Cities are delivering growth in the face of budget cuts. Westminster should trust them with more powers.
Everyone knows the saying “necessity is the mother of invention,” but I’m finding out the true meaning of that phrase as I visit cities across the country. Cities are being creative in the ways they are working to support and grow their places. It’s not that cities weren’t doing great stuff prior to the recession, but cities today have to pull together new resources, build new relationships and generate new ideas to get things done.
My recent visit to Ipswich is a good example of this. Despite budget cuts, or maybe in part because of them, the council is coming up with interesting ways to support the city.
Just to put Ipswich in context, it is one of the smallest cities in the UK. It consistently ranks in the middle for business performance, quite highly on innovation (due to links to BT and other tech companies), and is an affordable place to live. But the big challenge is skills, with low performance across the board.
The council is trying to make the most of its assets, and to use them creatively to tackle some of their challenges.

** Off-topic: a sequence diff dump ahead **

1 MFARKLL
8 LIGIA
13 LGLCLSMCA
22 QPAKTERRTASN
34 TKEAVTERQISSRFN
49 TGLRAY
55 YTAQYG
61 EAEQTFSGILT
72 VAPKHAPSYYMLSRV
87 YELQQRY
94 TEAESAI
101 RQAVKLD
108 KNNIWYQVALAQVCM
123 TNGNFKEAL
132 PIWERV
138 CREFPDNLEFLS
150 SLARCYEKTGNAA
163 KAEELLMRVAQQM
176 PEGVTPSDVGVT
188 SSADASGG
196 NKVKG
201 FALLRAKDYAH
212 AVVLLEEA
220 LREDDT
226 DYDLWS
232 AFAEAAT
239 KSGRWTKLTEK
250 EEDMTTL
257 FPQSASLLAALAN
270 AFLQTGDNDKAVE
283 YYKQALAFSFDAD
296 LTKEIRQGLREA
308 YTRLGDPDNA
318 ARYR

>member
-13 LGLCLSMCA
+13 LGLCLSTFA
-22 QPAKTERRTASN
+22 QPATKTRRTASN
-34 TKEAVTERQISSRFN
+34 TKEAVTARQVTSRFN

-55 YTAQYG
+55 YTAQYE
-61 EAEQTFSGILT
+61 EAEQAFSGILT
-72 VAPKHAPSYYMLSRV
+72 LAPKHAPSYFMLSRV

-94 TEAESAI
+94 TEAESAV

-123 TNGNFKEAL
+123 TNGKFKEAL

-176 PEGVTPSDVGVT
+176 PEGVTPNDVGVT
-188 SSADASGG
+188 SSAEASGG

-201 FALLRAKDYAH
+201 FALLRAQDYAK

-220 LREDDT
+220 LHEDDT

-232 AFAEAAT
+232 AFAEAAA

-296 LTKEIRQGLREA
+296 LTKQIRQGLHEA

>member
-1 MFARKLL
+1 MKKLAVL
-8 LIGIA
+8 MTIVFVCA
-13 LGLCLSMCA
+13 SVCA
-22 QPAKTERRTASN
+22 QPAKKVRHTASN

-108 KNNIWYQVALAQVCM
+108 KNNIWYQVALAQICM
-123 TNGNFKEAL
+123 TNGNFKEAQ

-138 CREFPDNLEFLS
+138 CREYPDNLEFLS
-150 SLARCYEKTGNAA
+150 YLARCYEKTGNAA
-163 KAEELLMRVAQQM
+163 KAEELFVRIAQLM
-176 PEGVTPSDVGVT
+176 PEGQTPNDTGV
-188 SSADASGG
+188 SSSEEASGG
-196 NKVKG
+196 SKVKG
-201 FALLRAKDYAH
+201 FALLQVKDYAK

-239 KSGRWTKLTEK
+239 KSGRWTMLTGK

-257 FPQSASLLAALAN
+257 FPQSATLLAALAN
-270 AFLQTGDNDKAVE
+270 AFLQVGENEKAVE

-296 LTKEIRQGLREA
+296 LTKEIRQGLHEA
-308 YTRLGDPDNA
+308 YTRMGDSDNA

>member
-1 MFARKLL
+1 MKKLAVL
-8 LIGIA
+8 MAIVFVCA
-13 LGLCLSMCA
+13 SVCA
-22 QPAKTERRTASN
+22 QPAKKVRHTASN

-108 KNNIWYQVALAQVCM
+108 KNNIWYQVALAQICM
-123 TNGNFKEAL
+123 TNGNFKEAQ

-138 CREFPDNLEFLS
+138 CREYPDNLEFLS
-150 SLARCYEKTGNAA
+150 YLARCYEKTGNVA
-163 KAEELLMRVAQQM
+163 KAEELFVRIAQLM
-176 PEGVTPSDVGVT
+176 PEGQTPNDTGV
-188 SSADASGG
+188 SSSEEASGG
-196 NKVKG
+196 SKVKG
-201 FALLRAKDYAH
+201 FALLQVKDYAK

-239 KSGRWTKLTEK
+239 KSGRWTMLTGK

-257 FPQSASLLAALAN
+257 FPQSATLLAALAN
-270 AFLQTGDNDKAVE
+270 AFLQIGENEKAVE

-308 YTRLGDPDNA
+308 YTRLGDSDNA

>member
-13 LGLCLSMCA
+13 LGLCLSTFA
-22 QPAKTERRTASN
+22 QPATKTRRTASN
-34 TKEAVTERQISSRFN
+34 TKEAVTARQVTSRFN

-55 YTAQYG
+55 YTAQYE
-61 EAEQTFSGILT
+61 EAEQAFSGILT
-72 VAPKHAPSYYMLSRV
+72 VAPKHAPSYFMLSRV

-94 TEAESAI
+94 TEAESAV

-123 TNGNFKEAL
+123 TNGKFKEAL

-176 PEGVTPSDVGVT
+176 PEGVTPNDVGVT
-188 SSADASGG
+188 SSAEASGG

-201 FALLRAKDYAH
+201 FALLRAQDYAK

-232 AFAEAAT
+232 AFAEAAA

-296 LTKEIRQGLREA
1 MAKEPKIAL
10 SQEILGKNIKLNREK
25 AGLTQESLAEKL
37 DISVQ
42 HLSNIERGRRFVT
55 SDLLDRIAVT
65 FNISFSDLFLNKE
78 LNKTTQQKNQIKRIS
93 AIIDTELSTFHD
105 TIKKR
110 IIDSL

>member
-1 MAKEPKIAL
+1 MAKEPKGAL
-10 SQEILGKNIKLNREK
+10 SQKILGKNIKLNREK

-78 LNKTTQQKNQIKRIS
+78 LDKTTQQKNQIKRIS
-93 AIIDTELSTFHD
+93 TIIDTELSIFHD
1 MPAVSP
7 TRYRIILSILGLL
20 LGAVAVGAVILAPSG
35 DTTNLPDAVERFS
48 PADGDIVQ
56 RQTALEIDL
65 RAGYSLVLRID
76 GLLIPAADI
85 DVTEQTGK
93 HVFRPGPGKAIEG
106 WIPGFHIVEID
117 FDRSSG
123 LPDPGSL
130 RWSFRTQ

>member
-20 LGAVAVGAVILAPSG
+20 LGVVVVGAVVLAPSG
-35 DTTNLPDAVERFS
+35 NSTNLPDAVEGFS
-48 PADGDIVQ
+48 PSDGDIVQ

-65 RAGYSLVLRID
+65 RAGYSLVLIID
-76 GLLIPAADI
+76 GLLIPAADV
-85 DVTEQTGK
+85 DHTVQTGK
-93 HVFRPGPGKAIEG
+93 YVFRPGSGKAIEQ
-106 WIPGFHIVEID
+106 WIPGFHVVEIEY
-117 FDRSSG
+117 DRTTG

Physical assets, like the waterfront, have become a draw for new businesses who enjoy the amenities and the new offices. But some areas still need regeneration. So the council is trying to find ways to support more businesses to locate in that area and link them with the neighbouring university college and similar firms. In turn, they are looking into providing more flexible space for small firms to work and be near each other – to share not just space, but ideas.
Human assets, like the strong knowledge workforce in insurance and communications technology, serve as the basis for the council’s apprenticeship scheme. They recognise the skills weaknesses of some of the people living in the city, and are drawing on the strength of their professional services companies to help upskill the labour force.
Technology assets, like the new fibre broadband the council is installing for their bus management system, will not only improve bus services but it will increase capacity for other internet-based services from the council and other partners. For example, they council will be able to save money by linking their CCTV to excess fibre capacity on the system.
Councils today can’t afford to pull any punches. They have to use all the resources at their disposal to work smarter. Knowing a city’s assets is one challenge, but drawing on them to tackle the city’s weaknesses is another. The more cities can drive change and deliver growth, the more I hope government recognises they can be trusted with the power and the resources to be more competitive on a national and international level.
Senior Consultant, City Economics at Arup
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